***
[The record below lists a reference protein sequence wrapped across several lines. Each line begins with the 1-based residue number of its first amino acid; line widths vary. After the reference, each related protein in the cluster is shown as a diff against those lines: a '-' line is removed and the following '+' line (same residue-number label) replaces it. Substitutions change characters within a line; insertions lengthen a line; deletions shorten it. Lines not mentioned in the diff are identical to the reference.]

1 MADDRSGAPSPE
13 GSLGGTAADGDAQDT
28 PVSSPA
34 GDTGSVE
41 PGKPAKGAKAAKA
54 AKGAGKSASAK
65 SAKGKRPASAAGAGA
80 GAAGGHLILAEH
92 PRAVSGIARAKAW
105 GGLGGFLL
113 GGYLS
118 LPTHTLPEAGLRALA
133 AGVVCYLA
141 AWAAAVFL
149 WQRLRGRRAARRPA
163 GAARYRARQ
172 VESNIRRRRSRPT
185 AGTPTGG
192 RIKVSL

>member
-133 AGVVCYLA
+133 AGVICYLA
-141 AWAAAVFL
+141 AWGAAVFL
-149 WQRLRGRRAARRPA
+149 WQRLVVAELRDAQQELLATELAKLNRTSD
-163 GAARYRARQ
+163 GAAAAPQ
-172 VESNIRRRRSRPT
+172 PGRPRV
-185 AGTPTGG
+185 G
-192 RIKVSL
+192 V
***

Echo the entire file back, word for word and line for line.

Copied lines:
[The record below lists a reference protein sequence wrapped across several lines. Each line begins with the 1-based residue number of its first amino acid; line widths vary. After the reference, each related protein in the cluster is shown as a diff against those lines: a '-' line is removed and the following '+' line (same residue-number label) replaces it. Substitutions change characters within a line; insertions lengthen a line; deletions shorten it. Lines not mentioned in the diff are identical to the reference.]

1 MADDRSGAPSPE
13 GSLGGTAADGDAQDT
28 PVSSPA
34 GDTGSVE
41 PGKPAKGAKAAKA
54 AKGAGKSASAK
65 SAKGKRPASAAGAGA
80 GAAGGHLILAEH
92 PRAVSGIARAKAW
105 GGLGGFLL
113 GGYLS
118 LPTHTLPEAGLRALA
133 AGVVCYLA
141 AWAAAVFL
149 WQRLRGRRAARRPA
163 GAARYRARQ
172 VESNIRRRRSRPT
185 AGTPTGG
192 RIKVSL

>member
-133 AGVVCYLA
+133 AGVICYLA
-141 AWAAAVFL
+141 AWGAAVFL
-149 WQRLRGRRAARRPA
+149 WQRLVVAELRDAQQELLATELAKLNRTSD
-163 GAARYRARQ
+163 GAAAAPQ
-172 VESNIRRRRSRPT
+172 PGRPRV
-185 AGTPTGG
+185 G
-192 RIKVSL
+192 V